Those who had gone to work in the north drift found they had done so without knowing how much per ton they were to receive and held a meeting in the mines and then came out to ascertain what they were working for. As a result of strong appeals to their sense of right and justice less than 40, all told, went to work on Tuesday. The town swarmed with duputies but the miners out witted them everytime. When the work train reached Arnot on Tuesday, a most pathatic scene took place. The women gathered at the depot, sang hymns, offered prayers and plead with those going to work to desist. Sheriff Johnson said to the people if they made no disturbance they had nothing to fear. The women jollied the sheriff till he smiled all over his face. The tack and decency with which Sheriff Johnson did his duty aught not, and will not, be forgotten. A bad-hearted, bull-headed man as sheriff could have done great harm to the cause and provoked trouble. All honor to Sheriff Johnson. As things stood Tuesday the company had stored a magnificent fizzle, thanks to those who posted that notice at Landrus, sent that threatening telegram to Mrs. Jones, and those who stood at the pathways and sought to prevent people from attending the meetings. The miners of Arnot were "born as free as Caesar," and went to the meetings. The apex of assinity was reached when the story was started that Wilson had sold out and was afraid to show himself in Arnot. The men who did those things are enemies of Supt. Lincoln. The events of Monday in Tioga county and in the Toby Valley had convinced the Erie that "it was up against the real thing now." It was desperately short of coal; all of its mines were shut down; it was unable to get any coal in Central Pennsylvania, thanks to Haggerty, McKay and Wilson, and the supreme indifference of its competitors who had paid the advance and whose miners stood ready to strike should an attempt be made to furnish the Erie coal. It took desperate work to reach this end and the events of the past two weeks put gray hairs in Wilson's head. After the fiascos of Monday and Tuesday mornings the Erie invited the miners and their champions, Wilson and McKay to meet Supt. Lincoln and the clergy, physicians and businessmen and discuss the matter and try and come to a settlement. By travelling all night Wilson was able to reach Arnot in time.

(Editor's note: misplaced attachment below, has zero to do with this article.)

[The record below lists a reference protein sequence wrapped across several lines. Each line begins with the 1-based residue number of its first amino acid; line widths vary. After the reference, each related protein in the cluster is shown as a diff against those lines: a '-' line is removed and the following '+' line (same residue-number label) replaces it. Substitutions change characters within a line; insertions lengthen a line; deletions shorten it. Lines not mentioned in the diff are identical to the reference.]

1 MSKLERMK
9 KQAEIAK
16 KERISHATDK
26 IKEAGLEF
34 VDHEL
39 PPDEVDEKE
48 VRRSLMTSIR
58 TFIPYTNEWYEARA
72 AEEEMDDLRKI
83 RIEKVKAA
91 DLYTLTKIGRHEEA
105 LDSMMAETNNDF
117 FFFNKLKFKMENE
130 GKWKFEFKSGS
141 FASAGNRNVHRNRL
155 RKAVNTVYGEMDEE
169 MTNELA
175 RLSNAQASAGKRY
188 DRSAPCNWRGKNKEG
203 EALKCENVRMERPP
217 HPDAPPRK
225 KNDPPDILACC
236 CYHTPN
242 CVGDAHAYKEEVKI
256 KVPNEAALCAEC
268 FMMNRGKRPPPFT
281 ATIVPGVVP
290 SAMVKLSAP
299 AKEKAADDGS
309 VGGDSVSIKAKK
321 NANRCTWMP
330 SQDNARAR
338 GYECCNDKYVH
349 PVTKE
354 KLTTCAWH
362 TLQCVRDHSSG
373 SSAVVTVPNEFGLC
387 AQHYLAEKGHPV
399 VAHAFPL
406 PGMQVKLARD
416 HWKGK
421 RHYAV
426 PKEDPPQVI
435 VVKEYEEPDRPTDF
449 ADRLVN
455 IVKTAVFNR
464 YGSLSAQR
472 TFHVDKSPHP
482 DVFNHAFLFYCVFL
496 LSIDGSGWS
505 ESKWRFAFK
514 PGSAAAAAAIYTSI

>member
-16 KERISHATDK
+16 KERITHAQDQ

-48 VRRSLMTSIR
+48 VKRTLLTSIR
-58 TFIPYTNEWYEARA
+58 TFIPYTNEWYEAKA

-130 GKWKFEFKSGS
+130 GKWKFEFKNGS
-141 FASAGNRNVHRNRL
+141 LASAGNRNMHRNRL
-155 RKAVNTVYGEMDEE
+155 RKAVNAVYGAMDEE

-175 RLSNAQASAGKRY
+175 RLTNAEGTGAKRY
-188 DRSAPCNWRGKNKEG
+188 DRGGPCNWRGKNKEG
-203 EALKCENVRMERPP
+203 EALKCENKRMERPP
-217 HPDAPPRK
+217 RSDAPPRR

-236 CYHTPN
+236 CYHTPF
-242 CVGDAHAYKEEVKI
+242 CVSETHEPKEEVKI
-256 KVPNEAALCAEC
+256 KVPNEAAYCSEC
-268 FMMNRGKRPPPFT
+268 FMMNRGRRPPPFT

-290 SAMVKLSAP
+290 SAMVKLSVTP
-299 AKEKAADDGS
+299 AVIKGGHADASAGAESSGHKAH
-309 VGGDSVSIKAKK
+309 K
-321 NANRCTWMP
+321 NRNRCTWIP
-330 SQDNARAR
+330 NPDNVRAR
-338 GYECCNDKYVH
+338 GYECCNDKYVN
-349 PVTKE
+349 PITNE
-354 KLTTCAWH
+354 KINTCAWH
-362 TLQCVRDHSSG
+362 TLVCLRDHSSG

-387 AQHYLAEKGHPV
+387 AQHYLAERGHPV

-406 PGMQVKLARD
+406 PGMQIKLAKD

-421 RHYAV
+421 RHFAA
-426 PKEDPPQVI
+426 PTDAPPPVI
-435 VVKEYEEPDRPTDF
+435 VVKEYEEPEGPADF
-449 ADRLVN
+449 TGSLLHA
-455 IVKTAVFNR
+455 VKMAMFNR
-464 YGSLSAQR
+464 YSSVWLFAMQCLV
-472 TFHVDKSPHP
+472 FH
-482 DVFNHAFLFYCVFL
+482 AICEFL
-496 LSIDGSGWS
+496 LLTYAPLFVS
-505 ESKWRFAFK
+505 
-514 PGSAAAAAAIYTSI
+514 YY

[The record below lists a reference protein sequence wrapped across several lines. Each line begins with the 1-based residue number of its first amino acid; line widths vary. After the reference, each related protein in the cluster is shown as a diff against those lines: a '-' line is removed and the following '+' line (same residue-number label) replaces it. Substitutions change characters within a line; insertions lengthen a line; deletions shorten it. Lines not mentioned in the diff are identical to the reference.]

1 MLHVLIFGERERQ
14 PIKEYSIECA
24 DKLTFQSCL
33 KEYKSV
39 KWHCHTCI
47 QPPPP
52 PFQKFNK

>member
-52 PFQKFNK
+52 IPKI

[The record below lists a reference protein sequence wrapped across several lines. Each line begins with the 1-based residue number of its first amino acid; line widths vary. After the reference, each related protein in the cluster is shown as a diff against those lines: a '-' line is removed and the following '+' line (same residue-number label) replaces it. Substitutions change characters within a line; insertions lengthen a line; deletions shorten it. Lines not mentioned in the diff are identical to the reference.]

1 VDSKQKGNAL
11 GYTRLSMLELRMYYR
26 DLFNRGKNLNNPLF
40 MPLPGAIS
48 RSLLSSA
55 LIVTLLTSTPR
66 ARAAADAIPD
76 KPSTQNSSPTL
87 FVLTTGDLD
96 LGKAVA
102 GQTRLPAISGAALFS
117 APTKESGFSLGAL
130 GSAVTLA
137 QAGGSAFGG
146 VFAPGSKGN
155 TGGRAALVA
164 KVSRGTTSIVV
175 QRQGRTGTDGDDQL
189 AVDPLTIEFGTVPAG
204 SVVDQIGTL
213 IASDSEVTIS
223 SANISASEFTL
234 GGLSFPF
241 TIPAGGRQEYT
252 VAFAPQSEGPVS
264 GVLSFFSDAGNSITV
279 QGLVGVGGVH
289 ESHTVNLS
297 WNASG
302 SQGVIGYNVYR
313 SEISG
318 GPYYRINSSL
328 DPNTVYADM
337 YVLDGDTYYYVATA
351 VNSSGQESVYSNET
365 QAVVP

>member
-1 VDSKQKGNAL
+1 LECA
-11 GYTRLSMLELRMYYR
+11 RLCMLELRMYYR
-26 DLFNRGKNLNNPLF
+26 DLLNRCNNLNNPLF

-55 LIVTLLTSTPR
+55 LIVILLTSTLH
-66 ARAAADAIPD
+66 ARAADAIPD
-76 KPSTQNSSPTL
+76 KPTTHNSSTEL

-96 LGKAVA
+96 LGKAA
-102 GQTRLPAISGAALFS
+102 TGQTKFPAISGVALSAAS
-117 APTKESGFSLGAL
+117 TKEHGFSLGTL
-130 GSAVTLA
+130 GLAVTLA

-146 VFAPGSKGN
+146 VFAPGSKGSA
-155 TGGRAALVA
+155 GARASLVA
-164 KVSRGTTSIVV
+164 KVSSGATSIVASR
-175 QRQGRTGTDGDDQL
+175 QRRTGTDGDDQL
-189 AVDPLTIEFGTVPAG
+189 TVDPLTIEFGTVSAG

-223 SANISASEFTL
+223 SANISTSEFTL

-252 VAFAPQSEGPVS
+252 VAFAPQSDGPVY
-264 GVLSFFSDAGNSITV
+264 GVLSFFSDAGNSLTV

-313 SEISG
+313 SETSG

Fully 3,000 people met at the appointed time on Tuesday to hear the champions of labor and opponents discuss the matter. A clash arose at once. The strikers wanted the meeting held in the open air, so that all could hear. The others wanted it in the hall so as to exclude the women. The strikers claimed that when they wanted the hall its used was refused them, besides, their wives who had so nobley stood the hardships and had so much at stake were entitled to be present. No cause, they argued, which could not stand the presence of women was worthy of true men. So Supt. Lincoln and his allies remained in the hall while fully 95 per cent of the people gather outside to hear Wilson and McKay. If two men ever rose to the occasion and grandly fulfilled the high expectations of their friends, Wilson and McKay did. Previous to the meeting Mine Inspector Patterson called Lincoln and Wilson together and suggested arbitration.